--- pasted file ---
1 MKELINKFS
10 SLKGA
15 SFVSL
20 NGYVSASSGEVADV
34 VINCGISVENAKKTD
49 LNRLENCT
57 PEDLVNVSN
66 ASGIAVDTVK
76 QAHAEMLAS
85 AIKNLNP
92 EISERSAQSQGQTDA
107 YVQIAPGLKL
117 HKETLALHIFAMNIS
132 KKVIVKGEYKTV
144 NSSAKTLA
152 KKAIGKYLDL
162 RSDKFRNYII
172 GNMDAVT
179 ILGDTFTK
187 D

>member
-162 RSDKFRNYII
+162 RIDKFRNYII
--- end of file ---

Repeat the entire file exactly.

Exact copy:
1 MKELINKFS
10 SLKGA
15 SFVSL
20 NGYVSASSGEVADV
34 VINCGISVENAKKTD
49 LNRLENCT
57 PEDLVNVSN
66 ASGIAVDTVK
76 QAHAEMLAS
85 AIKNLNP
92 EISERSAQSQGQTDA
107 YVQIAPGLKL
117 HKETLALHIFAMNIS
132 KKVIVKGEYKTV
144 NSSAKTLA
152 KKAIGKYLDL
162 RSDKFRNYII
172 GNMDAVT
179 ILGDTFTK
187 D

>member
-162 RSDKFRNYII
+162 RIDKFRNYII